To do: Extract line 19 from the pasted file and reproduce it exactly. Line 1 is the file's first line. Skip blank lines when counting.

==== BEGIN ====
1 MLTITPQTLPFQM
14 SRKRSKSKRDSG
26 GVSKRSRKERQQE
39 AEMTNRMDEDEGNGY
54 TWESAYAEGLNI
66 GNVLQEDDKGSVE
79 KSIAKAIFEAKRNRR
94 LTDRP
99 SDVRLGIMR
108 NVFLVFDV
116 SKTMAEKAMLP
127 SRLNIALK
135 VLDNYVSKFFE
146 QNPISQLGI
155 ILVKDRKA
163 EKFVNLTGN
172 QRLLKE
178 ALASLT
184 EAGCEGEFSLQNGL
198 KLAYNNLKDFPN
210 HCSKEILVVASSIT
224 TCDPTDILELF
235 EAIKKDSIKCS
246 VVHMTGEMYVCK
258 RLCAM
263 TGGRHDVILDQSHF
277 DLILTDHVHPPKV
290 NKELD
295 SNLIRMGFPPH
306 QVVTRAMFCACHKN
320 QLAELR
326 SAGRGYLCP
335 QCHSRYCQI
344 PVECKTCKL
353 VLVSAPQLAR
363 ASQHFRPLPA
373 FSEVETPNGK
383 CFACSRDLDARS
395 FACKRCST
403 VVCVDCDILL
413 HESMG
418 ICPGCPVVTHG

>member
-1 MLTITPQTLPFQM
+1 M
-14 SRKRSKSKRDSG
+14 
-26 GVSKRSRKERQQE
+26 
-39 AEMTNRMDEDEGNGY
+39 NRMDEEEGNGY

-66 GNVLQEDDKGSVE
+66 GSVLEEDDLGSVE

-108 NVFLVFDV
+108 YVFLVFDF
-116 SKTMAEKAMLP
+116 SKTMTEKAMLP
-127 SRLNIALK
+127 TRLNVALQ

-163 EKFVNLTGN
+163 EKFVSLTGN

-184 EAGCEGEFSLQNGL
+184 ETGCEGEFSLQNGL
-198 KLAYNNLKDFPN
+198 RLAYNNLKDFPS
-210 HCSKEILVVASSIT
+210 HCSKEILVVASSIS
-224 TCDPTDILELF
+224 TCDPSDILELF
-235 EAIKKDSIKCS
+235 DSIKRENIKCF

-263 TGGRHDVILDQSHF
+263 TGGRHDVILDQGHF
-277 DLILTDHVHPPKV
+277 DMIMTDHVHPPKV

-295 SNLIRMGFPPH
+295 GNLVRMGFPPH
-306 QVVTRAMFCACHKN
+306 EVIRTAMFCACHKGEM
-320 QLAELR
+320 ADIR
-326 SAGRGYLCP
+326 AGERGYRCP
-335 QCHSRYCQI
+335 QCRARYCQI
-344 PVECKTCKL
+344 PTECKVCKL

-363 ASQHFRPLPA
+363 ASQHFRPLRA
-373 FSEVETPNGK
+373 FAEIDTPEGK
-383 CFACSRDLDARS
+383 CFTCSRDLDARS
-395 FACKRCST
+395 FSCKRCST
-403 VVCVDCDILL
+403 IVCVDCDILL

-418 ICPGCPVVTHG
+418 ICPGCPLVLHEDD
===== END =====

184 EAGCEGEFSLQNGL